NTSB vice chairman Bruce Landsberg led a wide-ranging discussion that touched on a variety of topics including the dangers of pilots transporting marijuana-laced brownies and the ineffectiveness of Notams during a 45-minute-long presentation Wednesday at the Wichita Aero Club’s December luncheon. One topic that was of personal interest to Landsberg was a need to give greater attention to retrieving and analyzing data from reciprocating engines to prevent in-flight engine failures.
“We’re in the era of big data,” he said. “There’s all kinds of information out there that makes our job, if something bad happens, much easier to do. But I’d rather see us be a little more proactive on some things.”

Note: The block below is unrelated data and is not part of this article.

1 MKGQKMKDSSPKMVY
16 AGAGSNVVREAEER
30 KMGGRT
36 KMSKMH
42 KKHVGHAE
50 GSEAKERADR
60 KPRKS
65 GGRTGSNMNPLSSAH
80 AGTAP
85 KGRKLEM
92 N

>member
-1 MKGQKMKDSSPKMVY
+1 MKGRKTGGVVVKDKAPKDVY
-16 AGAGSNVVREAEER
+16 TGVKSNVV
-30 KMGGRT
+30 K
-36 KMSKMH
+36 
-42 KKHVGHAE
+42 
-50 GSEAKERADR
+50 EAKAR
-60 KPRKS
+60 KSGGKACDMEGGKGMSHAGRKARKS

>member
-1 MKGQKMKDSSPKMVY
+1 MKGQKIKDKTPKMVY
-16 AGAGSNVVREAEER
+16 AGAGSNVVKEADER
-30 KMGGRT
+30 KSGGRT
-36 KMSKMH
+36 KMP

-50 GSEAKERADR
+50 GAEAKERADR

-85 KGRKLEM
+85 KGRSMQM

Landsberg said that on his older model reciprocating airplane he has the oil analyzed each time it’s changed. And every 20 hours or so he downloads and checks the data he gets from his engine analyzer. He’s also a proponent of regular borescope inspections, which he maintained are “very easy to do” by removing a spark plug. “And then you can see the condition of your exhaust valves. And there is a pattern by which you can see them start to fail about 25 to 50 hours before really bad things happen.
“I think the manufacturers, both engine and airframe, could be doing more in this area of encouraging pilots to do that.”